Finneas moved out of his parents’ Highland Park home — made famous in R.J. Cutler’s documentary Billie Eilish: The World’s a Little Blurry, which chronicled Eilish’s rise to fame — and built the Astronave in 2019. You would think living apart from his sibling would hurt the creative process, but Finneas says the distance actually improved their dynamic.

“At home, I always had this feeling of ‘Should we be working?’” he says. “‘Should I tell her to come into my room and write a song, and so should I therefore not be playing a video game or FaceTiming my girlfriend? ’ So the delineation is nice. ‘Come on over. Working or not, you’re here and you know that that’s why you came. And if we’re not working, it’s because we’re uninspired and we’re going to go play pickleball or whatever.’”

Glasses by Chrome Hearts. Shirt by Ashley Williams x 54thegate. Shorts by Olly Shinder. Boots: Vintage K2.
Glasses by Oakley. Vintage The Jesus and Mary Chain shirt. Shoes: Custom made by Osiris.

Eilish’s gray rescue pit bull, Shark, hovers behind her, shaking his tail rapidly. He turns four tomorrow, and Eilish plans to celebrate with a birthday hike. But for now he’s hanging here, waiting to be picked up by Eilish’s assistant. “I know you had the most boring day of your life,” she tells him.

Shark is unable to be at Eilish’s home right now because of an accident that occurred this morning. Eilish made a smoothie, but the mug shattered across the floor, with shards scattering through three different rooms. She was particularly proud of this smoothie — strawberry, blueberry, pineapple, and nondairy yogurt — which was going to accompany her two Beyond Meat Italian sausages. (Eilish was raised vegetarian and is a longtime vegan.)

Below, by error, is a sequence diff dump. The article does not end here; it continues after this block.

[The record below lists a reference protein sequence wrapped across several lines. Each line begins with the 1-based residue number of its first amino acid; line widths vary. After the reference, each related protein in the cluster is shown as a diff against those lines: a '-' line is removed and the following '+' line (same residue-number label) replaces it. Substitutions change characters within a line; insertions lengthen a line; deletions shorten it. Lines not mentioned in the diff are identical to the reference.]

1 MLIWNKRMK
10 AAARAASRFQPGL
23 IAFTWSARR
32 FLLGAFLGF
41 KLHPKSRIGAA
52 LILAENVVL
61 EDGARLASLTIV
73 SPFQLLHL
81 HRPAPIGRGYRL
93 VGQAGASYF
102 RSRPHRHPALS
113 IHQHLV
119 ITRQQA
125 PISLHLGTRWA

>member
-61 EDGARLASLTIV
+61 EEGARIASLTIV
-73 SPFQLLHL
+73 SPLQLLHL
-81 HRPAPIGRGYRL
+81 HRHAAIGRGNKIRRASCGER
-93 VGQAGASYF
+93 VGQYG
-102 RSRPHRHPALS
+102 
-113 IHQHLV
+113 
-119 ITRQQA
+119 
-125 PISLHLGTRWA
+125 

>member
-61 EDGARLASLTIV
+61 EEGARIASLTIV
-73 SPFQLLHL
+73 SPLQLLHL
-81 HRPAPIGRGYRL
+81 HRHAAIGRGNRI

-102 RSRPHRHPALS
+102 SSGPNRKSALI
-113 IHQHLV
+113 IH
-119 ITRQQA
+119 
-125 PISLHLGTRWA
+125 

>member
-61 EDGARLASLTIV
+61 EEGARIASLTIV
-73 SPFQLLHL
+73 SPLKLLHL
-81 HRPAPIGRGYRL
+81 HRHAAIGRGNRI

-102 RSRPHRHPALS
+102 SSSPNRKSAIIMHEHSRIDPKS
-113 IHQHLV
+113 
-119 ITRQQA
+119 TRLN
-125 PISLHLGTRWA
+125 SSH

(The mug that broke, by the way, was a gift from her friend Hailey Bieber. “I wouldn’t be surprised if Billie’s soul has been here a lot of times,” Bieber tells me. “That’s really how I feel about her. She has established herself as a once-in-a-generation artist, and that is something that’s so special and so rare. I can’t imagine that I’m not going to be rocking out to Billie still when I’m in my fifties and sixties. That’s my girl.”)

Shark makes a cameo on the record — you can hear him breathing and jangling his collar on one of the tracks — but he’s not the only guest: Hit Me Hard and Soft features five people beyond the O’Connell siblings. They recruited their live drummer, Andrew Marshall, to record a layer of drums, and the Attacca Quartet, whom Finneas met while working on the score for Alfonso Cuarón’s upcoming Apple TV+ series, Disclaimer, is also featured. The quartet’s strings are the through line of Hit Me Hard and Soft, an intense yet delicate — you might say hard and soft — element that ties the 10 tracks together, with a string motif that bookends the album and also pops up in the middle.

Finneas joins us, taking a seat on the couch next to a Takashi Murakami rainbow pillow. They’re about to play me the album, and they casually let me know I’m one of the first people to hear it — no one besides the Interscope team and two of Eilish’s friends have experienced it. The deadline for mixing and mastering is a week away, so they plan on taking notes. “While you’re hopefully enjoying it, we’ll be sitting here grimacing, writing down what we think could be better about it,” jokes Finneas.